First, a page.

CONCLUSION

In conclusion, we confirmed that macrophage-like cells lead to annular degeneration through the regulation of degradative enzymes and their inhibitors, produced by human AF cells, and rabbit notochordal cells could control the mRNA expression of these enzymes. Levels of MMP-3 and TIMP-1 showed parallel patterns during annular inflammation, while expressed from AF in an apparently contradictory pattern as counterpart enzymes after inflammation, suggesting that selective regulation of these enzymes may provide future therapeutic targets for treating symptomatic disc degeneration.

Acknowledgements

We thank Sung Shin Ahn, B.S., for their excellent technical assistance. This research was supported by Basic Science Research Program through the National Research Foundation of Korea (NRF) funded by the Ministry of Education, Science and Technology (NRF-2011-0021292) and supported by a Korea University Grant (K1132691). The manuscript submitted does not contain information about medical device(s)/drug(s). No benefits in any form have been or will be received from a commercial party related directly or indirectly to the subject of this manuscript. The authors declare that they have no competing interests. This work was approved by Korea University Guro Hospital Institutional Review Board and Korea University Institutional Animal Care and Use Committee.

References

1. Aguiar DJ, Johnson SL, Oegema TR : Notochordal cells interact with nucleus pulposus cells : regulation of proteoglycan synthesis. Exp Cell Res 246 : 129-137, 1999
crossref pmid
2. Andersson GB : Epidemiological features of chronic low-back pain. Lancet 354 : 581-585, 1999
crossref pmid
3. Bachmeier BE, Nerlich A, Mittermaier N, Weiler C, Lumenta C, Wuertz K, et al : Matrix metalloproteinase expression levels suggest distinct enzyme roles during lumbar disc herniation and degeneration. Eur Spine J 18 : 1573-1586, 2009
crossref pmid pmc
4. Gomez-Camarillo MA, Almonte-Becerril M, Vasquez Tort M, Tapia-Ramirez J, Kouri Flores JB : Chondrocyte proliferation in a new culture system. Cell Prolif 42 : 207-218, 2009
crossref pmid
5. Kim JH, Deasy BM, Seo HY, Studer RK, Vo NV, Georgescu HI, et al : Differentiation of intervertebral notochordal cells through live automated cell imaging system in vitro. Spine (Phila Pa 1976) 34 : 2486-2493, 2009
crossref pmid
6. Kim JH, Studer RK, Sowa GA, Vo NV, Kang JD : Activated macrophage-like THP-1 cells modulate anulus fibrosus cell production of inflammatory mediators in response to cytokines. Spine (Phila Pa 1976) 33 : 2253-2259, 2008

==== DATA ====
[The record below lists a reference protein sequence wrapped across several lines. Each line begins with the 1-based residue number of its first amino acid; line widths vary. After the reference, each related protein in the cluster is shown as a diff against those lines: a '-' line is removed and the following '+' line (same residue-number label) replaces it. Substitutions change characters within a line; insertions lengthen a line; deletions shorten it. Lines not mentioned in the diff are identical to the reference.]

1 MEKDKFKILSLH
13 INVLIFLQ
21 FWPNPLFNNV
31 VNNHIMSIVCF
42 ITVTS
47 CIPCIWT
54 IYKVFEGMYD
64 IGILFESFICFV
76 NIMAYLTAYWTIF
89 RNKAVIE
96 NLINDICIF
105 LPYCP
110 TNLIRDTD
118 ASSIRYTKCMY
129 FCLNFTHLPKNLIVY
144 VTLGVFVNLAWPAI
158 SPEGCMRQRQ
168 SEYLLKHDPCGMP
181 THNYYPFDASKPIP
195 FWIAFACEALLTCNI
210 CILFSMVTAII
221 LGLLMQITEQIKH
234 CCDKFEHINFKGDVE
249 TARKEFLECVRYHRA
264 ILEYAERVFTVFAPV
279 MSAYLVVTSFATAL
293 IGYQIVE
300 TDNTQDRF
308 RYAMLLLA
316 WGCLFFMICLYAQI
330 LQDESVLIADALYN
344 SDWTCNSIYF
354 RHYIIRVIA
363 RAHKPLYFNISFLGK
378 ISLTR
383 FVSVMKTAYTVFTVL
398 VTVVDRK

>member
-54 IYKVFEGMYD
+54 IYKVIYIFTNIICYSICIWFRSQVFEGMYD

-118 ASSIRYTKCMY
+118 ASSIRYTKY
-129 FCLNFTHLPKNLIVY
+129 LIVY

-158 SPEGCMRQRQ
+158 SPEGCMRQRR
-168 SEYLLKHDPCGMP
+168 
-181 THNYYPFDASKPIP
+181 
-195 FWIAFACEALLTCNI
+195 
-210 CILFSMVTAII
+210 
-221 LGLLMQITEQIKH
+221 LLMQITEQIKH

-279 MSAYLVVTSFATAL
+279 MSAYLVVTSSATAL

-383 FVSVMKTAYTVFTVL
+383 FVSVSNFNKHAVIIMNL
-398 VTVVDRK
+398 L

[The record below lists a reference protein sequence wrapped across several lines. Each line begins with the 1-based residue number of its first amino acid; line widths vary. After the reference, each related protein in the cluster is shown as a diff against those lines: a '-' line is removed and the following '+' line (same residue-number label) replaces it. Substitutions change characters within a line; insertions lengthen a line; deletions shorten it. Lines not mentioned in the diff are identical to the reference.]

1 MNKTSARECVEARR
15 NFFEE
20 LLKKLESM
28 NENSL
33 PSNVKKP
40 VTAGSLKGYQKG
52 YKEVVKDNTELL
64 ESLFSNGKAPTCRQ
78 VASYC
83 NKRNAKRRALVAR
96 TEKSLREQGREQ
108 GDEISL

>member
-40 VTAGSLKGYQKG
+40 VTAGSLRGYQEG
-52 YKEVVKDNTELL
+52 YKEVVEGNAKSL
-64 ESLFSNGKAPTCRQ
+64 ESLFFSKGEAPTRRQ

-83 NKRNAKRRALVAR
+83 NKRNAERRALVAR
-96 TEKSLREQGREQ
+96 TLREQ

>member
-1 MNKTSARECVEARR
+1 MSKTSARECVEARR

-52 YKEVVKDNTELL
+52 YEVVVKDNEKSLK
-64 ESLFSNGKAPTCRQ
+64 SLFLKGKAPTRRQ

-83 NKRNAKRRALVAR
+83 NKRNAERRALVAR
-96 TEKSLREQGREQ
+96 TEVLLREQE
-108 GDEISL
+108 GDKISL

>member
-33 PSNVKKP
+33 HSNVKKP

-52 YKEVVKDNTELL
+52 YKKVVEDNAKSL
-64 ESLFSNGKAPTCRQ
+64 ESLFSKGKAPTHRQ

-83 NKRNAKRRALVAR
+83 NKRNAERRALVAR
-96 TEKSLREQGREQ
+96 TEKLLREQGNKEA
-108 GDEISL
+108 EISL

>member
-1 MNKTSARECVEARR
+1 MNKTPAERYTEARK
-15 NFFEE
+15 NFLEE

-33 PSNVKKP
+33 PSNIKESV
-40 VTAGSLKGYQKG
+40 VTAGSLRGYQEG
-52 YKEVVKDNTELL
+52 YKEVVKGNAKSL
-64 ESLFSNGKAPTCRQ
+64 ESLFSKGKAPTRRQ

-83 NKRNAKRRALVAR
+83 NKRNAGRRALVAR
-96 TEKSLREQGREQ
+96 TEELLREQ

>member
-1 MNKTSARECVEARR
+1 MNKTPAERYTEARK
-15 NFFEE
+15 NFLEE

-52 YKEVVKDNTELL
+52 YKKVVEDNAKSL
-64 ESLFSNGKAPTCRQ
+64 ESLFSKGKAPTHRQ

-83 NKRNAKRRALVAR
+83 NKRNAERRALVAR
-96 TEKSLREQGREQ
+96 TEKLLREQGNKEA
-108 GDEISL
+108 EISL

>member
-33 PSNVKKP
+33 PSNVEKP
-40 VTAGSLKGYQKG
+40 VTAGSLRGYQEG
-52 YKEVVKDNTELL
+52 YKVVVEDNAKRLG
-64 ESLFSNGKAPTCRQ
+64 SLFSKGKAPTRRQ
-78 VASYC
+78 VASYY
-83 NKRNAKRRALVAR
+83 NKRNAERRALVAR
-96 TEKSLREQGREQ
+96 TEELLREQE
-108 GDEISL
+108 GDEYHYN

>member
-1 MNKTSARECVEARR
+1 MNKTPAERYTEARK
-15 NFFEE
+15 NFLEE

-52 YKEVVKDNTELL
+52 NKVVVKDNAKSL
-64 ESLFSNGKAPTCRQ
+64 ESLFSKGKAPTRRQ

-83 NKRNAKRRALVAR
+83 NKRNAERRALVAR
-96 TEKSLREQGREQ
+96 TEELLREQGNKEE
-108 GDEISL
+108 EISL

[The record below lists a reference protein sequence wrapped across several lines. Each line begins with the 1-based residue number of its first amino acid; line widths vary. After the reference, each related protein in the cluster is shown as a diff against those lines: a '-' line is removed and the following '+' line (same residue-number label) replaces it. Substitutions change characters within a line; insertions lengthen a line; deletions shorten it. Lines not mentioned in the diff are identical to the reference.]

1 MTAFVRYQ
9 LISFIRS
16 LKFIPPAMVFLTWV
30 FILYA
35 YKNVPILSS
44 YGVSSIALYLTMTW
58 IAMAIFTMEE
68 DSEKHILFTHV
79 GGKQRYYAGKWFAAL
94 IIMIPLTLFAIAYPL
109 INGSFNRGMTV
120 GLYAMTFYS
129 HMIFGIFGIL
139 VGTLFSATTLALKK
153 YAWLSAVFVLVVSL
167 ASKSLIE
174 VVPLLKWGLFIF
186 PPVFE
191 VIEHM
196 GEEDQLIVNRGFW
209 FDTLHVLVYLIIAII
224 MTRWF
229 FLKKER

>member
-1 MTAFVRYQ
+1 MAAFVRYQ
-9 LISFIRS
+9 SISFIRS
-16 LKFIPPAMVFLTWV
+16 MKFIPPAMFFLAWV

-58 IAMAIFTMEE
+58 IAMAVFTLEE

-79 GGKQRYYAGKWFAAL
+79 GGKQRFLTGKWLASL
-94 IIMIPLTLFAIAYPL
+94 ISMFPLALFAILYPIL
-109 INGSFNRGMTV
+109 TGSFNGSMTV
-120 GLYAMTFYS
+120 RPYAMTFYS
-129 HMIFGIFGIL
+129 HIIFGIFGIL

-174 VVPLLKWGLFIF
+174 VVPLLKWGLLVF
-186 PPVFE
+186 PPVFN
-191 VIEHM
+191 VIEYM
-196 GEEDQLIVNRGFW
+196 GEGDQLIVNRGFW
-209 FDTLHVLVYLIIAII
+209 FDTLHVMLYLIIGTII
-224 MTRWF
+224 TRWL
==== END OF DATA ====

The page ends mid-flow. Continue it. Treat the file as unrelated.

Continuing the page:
crossref pmid
7. Kjaer M : Role of extracellular matrix in adaptation of tendon and skeletal muscle to mechanical loading. Physiol Rev 84 : 649-698, 2004
crossref pmid
8. Le Maitre CL, Freemont AJ, Hoyland JA : Localization of degradative enzymes and their inhibitors in the degenerate human intervertebral disc. J Pathol 204 : 47-54, 2004
crossref pmid
9. Masuda K : Biological repair of the degenerated intervertebral disc by the injection of growth factors. Eur Spine J 17(Suppl 4):441-451, 2008
crossref pmid pmc
10. Masuda K, Miyabayashi T, Meachum SH, Eurell TE : Proliferation of canine intervertebral disk chondrocytes in three-dimensional alginate microsphere culture. J Vet Med Sci 64 : 79-82, 2002
crossref pmid
11. Masuhara K, Nakai T, Yamaguchi K, Yamasaki S, Sasaguri Y : Significant increases in serum and plasma concentrations of matrix metalloproteinases 3 and 9 in patients with rapidly destructive osteoarthritis of the hip. Arthritis Rheum 46 : 2625-2631, 2002
crossref pmid
12. Moon HJ, Joe H, Kwon TH, Choi HK, Park YK, Kim JH : Notochordal cells influence gene expression of inflammatory mediators of annulus fibrosus cells in proinflammatory cytokines stimulation. J Korean Neurosurg Soc 48 : 1-7, 2010
crossref pmid pmc
13. Murphy G, Knäuper V, Atkinson S, Butler G, English W, Hutton M, et al : Matrix metalloproteinases in arthritic disease. Arthritis Res 4(Suppl 3):S39-S49, 2002
crossref pmid pmc
14. Okuma M, Mochida J, Nishimura K, Sakabe K, Seiki K : Reinsertion of stimulated nucleus pulposus cells retards intervertebral disc degeneration : an in vitro and in vivo experimental study. J Orthop Res 18 : 988-997, 2000
crossref pmid
15. Peng B, Hao J, Hou S, Wu W, Jiang D, Fu X, et al : Possible pathogenesis of painful intervertebral disc degeneration. Spine (Phila Pa 1976) 31 : 560-566, 2006
crossref pmid
16. Peng B, Wu W, Hou S, Li P, Zhang C, Yang Y : The pathogenesis of discogenic low back pain. J Bone Joint Surg Br 87 : 62-67, 2005
crossref pmid
17. Roberts S, Caterson B, Menage J, Evans EH, Jaffray DC, Eisenstein SM : Matrix metalloproteinases and aggrecanase : their role in disorders of the human intervertebral disc. Spine (Phila Pa 1976) 25 : 3005-3013, 2000
crossref pmid
18. Roughley PJ : Biology of intervertebral disc aging and degeneration : involvement of the extracellular matrix. Spine (Phila Pa 1976) 29 : 2691-2699, 2004
crossref pmid